All other spectators also ride the runners’ busses and have access to everything but the two ChEAR Squad locations. This means that you can listen to the deejay at the starting line before the races, catch a glimpse of some of the characters waiting near the finish line, sit on bleachers at the finish line, ride the monorail between Epcot and Magic Kingdom, and get early access to Main Street, U.S.A. The Emporium and Casey’s Corner were both open in the Magic Kingdom, and there were plenty of viewing areas along Main Street when we arrived. Again, all of these spectator options are free. My daughters and I secured a spot in front of Casey’s, and I texted my husband to let him know where we were going to see him. I then tracked his run with the Find Friends app on my phone, so we all waved and cheered when he ran past. Other spectators were incredibly accommodating and let those with approaching family members get better views, so it helps to somehow track your runner and then ask if you can sneak up front for a minute or two while they pass. If you time it well, you might even see your loved one from the monorail as you drive through Epcot (I did, but it was luck and not timing)!
If you attend the races with little ones, you may want to sign them up for the runDisney Kids’ Races. These are offered on the Saturday before the Half Marathon and are held at the Wide World of Sports fields. The dashes are separated according to age and have multiple heats, so participants in a dash that begins at 11:00 can attend anytime between 11:00 and noon. All of the kids get the same shirts and rubber medals, as well as all-they-can-eat GoGo Squeeze applesauce. Just note that the Mickey Mile race is more strict than the younger dashes, so participants in that race start lining up approximately half an hour before the race begins and are all released at the same time. This can be much warmer than other races (it was ninety degrees in February), so dress accordingly and bring sunscreen. After each kids’ race, you collect your runners from a corral near the finish line by presenting a numbered pick-up tag that corresponds to the child’s race bib, so you do not need to be at the finish line when they finish and can watch from elsewhere along the track. Remember to look up your runners’ photos online after the race because photographers along the track capture some pretty great moments!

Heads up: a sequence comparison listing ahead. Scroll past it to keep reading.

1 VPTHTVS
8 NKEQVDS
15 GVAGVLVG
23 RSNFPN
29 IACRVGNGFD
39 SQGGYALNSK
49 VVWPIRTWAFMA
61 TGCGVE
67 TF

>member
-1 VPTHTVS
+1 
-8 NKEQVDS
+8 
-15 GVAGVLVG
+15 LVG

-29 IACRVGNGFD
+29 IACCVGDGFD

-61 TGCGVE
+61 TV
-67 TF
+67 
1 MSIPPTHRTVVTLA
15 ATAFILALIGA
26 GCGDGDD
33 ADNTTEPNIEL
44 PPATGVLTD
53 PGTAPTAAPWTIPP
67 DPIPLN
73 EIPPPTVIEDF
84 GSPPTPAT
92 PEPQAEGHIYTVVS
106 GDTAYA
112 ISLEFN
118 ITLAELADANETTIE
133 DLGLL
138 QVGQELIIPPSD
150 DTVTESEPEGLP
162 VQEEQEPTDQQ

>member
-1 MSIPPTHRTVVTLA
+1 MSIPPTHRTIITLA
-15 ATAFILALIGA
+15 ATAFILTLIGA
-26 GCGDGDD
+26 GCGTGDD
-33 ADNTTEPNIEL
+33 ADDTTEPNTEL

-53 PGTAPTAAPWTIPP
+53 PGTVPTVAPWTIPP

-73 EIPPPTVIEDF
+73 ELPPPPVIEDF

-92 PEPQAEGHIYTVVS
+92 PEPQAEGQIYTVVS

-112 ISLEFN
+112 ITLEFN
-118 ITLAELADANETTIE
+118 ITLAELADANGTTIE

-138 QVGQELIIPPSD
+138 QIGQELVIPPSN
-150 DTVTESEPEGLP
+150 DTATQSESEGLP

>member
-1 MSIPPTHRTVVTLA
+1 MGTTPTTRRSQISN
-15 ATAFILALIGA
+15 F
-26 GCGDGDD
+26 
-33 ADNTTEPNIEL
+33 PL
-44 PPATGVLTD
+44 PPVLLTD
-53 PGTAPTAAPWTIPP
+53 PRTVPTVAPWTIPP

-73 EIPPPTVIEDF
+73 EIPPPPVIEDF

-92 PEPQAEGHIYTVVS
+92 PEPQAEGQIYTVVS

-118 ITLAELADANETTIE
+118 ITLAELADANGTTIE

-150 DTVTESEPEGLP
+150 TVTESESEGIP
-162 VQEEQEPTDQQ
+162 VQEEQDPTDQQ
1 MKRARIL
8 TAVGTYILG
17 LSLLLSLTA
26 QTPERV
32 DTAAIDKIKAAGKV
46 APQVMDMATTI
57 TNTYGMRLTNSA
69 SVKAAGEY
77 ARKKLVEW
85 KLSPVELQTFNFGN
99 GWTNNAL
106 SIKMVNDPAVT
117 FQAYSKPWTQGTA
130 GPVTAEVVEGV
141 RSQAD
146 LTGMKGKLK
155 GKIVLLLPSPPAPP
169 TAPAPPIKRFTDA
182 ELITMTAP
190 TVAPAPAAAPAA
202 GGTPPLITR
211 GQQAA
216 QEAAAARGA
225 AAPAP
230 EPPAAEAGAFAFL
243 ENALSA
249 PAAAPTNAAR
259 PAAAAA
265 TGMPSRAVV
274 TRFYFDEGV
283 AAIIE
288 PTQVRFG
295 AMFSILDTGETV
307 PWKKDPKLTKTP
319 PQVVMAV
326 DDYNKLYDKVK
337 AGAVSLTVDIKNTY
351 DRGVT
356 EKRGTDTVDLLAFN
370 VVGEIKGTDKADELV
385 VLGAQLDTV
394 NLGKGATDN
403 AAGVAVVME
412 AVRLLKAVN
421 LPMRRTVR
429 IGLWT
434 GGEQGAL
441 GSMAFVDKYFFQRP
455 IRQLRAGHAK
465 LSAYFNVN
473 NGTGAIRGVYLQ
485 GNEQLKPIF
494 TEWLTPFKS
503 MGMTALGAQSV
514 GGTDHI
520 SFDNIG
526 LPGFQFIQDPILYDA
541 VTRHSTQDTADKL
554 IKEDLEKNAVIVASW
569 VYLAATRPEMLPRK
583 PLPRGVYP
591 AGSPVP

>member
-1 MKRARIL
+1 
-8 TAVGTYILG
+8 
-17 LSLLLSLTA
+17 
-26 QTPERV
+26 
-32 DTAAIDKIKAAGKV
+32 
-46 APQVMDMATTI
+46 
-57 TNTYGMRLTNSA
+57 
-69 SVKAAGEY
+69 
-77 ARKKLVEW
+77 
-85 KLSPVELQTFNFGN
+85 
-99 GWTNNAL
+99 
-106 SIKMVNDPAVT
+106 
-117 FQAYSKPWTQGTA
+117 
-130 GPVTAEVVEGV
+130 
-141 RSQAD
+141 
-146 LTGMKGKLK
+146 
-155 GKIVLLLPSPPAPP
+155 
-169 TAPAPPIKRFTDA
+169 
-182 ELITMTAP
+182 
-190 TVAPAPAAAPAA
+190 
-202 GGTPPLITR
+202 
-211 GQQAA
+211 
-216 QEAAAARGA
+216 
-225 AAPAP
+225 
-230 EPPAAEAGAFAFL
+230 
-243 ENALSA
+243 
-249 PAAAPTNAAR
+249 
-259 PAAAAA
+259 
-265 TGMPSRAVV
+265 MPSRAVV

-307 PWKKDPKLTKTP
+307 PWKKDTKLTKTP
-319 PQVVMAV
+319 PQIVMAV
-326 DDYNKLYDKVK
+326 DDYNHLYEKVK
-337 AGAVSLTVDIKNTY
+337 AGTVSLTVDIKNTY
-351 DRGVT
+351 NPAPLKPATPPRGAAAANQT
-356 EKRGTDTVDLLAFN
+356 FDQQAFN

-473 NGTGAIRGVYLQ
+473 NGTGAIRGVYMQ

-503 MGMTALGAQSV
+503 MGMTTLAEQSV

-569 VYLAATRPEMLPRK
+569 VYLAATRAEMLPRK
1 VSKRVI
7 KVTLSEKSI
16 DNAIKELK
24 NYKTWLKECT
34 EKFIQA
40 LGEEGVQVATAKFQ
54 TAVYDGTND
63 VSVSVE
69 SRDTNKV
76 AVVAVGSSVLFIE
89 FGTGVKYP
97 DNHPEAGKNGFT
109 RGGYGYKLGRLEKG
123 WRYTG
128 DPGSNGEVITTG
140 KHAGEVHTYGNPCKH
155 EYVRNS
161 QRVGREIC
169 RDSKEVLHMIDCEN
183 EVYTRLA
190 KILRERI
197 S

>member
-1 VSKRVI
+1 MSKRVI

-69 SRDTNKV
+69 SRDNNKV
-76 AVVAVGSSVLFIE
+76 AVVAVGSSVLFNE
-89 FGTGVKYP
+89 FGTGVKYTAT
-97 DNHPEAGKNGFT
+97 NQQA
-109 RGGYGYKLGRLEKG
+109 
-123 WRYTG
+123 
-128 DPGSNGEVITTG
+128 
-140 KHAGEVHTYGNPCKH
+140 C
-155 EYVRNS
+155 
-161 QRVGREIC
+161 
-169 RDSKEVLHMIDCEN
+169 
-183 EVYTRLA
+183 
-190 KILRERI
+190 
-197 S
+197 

Finally, if you think you might actually like to run, or at least walk, you should consider the 5K. This is also a great option for older kids who would rather have a “real” medal and/or would rather not spend the middle of their Saturday waiting in the blazing sun for the Mickey Mile (kids have to be accompanied by an adult in the 5K). Many participants in this race actually walk, and you are only required to make a 15-minute mile, so it can be doable even if you like to keep at least one foot on the ground at all times. When I was on the bus to the 5K, which I reluctantly agreed to do because I wanted a medal, another racer told me that the unofficial 5K motto is “you can do anything for three miles.” The atmosphere was fun and encouraging, and I am incredibly happy that I chose to participate. I even ran for most of it!
If you find yourself at Walt Disney World during a Race Weekend, remember that it is not all about running. There are still plenty of ways to have fun and make new memories!